5 ways to increase your credit rating

Published on November 13th, 2020
  Written by 
Bill Tsouvalas
Bill Tsouvalas is the managing director and a key company spokesperson at Savvy. As a personal finance expert, he often shares his insights on a range of topics, being featured on leading news outlets including News Corp publications such as the Daily Telegraph and Herald Sun, Fairfax Media publications such as the Australian Financial Review, the Seven Network and more. Bill has over 15 years of experience working in the finance industry and founded Savvy in 2010 with a vision to provide affordable and accessible finance options to all Australians. He has built Savvy from a small asset finance brokerage into a financial comparison website which now attracts close to 2 million Aussies per year and was included in the BRW’s Fast 100 in 2015 as one of the fastest-growing companies in the country. He’s passionate about helping Australians make financially savvy decisions and reviews content across the brand to ensure its accuracy. You can follow Bill on LinkedIn.
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Your credit rating is like your representative; it can either speak in good favour of you or reflect bad financial habits to potential financial lenders. Your credit score is calculated by what is called a credit bureau. They analyse how you pay your bills, the amount of debt you owe and how you compare to other consumers who use credit. This can determine your future financial needs like getting a home loan approved or a new phone on contract. How can you get your credit score out of the negative into the positives? Here are our five tips:

Pay your bills on time

You know those payments you keep putting off in your day to day life? Stop! These small bad habits of not bills on time can later affect your credit score. Even if you missed your payment for two days, it makes you look untrustworthy to future lenders.

Stay in the know

A survey by Experian conducted in March found that 71% of people never checked their credit score. Stay in the loop by Accessing your credit report which can give you an overview of your financial status and history on how you have been spending your money. A survey conducted by the Office of Australian Information Commissioner showed that 30% of Australians have errors on their credit files that they don’t know about. Checking your credit history files will reflect the holes which you were not aware of that have been bringing down your credit score. By doing this first you will know what measures are needed to raise your scores. Take time to go through your credit report to see if everything is correct. Your credit report can also show you if there has been any suspicious activity that has caused your credit rating to decrease. Furthermore, Credit Repair found that 1 in 10 Australians have a black mark against their credit rating which prevents them from getting approved.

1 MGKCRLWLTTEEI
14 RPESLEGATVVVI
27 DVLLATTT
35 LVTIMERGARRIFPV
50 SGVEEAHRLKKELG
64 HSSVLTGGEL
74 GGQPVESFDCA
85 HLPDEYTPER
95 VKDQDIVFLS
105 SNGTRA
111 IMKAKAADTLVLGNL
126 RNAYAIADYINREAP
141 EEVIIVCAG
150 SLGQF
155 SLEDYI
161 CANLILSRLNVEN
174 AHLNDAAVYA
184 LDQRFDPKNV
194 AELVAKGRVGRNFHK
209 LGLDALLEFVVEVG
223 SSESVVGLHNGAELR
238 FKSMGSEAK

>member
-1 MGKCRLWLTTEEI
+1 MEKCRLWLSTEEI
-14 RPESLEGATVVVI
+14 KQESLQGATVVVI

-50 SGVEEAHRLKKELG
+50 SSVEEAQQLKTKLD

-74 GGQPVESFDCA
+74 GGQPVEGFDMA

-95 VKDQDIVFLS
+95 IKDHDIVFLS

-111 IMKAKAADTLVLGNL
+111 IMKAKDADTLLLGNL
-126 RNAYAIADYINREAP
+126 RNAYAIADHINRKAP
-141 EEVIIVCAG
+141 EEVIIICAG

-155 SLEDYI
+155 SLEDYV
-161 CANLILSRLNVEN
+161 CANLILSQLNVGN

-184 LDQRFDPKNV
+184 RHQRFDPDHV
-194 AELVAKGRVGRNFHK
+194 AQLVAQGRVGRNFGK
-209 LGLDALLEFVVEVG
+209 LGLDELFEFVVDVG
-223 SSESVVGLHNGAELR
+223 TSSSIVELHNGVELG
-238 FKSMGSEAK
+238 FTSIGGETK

Have a good debt history

Debt isn’t bad so long as you are able to show lenders that you can stay in control of it. Try to pay all your debts timeously. If possible try to pay in full amount meeting all the minimum requirements to pay off loans. This will also help in reducing interest charges for you.

Only apply for credit when you need it

Ask yourself before applying for credit if you really need it. Some credit can be avoided if you have good financial planning skills. Constantly getting credit in a short space of time can raise red flags for lenders. Not only does it mean that you are a financial risk, but it also reflects poor financial management skills on your end. Research conducted by getcreditscore.com.au shows that credit scores in Australia range from 0-1200. To see if you have good credit it needs to be sitting in the range of 510 – 725, but this will vary according to what card you are applying for.

Mix it up

Flex your credit muscle by showing that you are capable of handling different types of credit at the same time. You can do this by having; a credit card, store accounts, a mortgage, and a car loan to name a few. Try having both short and long term, revolving, and fixed credit maintained in a responsible manner which will help strengthen your credit score. Just ensure that you will be able to meet all the repayments. Avoid taking on more debt than what is needed.

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